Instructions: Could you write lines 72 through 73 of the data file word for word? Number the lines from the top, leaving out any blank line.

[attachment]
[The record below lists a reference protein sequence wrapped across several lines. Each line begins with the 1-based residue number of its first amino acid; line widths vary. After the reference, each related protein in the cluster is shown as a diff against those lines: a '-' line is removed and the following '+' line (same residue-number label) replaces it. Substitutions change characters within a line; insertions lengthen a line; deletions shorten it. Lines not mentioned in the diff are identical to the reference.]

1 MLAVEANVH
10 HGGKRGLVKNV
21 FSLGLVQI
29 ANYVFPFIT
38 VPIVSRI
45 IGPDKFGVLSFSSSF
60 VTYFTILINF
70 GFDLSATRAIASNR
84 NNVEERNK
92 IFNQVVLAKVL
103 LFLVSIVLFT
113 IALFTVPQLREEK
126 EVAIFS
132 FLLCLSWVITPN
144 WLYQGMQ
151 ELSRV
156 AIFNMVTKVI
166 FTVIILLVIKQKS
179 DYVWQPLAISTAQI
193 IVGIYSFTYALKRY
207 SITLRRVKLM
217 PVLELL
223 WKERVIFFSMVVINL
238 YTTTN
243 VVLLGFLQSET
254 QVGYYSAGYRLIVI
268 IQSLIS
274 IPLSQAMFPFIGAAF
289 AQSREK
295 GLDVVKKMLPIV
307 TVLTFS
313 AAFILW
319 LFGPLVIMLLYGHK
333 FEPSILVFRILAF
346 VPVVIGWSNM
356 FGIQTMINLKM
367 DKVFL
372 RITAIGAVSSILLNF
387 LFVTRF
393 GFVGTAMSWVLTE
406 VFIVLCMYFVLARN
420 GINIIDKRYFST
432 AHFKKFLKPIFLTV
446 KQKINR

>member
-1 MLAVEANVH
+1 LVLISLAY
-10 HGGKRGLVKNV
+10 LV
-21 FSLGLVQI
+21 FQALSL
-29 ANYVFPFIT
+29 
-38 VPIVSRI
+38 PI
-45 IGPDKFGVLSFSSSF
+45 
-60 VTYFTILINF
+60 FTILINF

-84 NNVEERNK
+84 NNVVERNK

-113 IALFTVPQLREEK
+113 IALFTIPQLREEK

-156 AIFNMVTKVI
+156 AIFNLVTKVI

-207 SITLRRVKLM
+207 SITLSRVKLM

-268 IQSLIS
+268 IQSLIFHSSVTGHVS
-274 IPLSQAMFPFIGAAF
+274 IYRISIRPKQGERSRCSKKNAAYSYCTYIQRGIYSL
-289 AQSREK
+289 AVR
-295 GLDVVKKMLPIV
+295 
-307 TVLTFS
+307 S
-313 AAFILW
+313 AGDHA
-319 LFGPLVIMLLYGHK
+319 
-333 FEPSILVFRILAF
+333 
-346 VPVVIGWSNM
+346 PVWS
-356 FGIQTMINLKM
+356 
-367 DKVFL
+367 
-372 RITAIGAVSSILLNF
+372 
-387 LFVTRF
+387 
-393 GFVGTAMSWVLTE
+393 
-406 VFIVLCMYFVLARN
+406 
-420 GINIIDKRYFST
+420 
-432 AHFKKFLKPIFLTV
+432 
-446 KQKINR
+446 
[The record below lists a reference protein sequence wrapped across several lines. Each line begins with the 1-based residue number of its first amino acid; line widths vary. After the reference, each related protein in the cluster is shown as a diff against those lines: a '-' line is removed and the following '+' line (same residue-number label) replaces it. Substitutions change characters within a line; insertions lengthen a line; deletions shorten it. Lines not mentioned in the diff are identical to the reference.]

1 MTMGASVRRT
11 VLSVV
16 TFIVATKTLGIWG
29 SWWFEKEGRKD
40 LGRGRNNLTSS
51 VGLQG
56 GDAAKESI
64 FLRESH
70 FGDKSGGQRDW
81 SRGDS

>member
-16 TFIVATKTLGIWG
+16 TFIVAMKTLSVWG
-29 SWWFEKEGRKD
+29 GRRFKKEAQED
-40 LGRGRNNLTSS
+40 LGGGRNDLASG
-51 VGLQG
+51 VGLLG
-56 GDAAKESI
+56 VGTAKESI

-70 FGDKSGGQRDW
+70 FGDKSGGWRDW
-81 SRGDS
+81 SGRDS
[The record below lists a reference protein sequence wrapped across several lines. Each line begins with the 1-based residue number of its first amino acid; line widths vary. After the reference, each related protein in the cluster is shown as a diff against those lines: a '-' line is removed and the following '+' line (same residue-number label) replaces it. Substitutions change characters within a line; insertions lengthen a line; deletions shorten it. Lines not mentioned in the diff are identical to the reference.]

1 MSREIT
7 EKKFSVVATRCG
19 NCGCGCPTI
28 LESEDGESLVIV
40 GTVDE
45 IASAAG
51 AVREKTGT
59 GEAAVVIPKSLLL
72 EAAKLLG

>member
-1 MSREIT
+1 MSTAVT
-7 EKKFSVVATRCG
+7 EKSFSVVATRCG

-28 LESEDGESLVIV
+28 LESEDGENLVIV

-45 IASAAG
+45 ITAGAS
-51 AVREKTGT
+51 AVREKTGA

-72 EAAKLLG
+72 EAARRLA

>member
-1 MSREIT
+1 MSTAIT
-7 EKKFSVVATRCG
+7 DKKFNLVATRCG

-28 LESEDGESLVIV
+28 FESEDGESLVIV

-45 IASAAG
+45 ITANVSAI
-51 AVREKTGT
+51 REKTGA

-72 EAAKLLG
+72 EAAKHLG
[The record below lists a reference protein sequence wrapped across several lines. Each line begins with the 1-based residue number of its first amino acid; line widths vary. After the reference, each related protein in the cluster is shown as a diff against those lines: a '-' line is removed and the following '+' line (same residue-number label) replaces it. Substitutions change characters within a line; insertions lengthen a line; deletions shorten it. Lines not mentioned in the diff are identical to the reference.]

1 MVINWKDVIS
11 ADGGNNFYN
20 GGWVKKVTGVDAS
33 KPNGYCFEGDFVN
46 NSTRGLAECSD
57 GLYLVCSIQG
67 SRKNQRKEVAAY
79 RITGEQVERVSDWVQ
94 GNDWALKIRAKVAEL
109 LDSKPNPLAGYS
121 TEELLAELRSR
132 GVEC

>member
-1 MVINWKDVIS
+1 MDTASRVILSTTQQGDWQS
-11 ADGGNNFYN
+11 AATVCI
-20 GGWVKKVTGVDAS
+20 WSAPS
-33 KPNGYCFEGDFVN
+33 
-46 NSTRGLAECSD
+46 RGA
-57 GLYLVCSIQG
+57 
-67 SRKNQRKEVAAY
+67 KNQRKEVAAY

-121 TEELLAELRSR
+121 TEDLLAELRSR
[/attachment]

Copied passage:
+274 IYRISIRPKQGERSRCSKKNAAYSYCTYIQRGIYSL
-289 AQSREK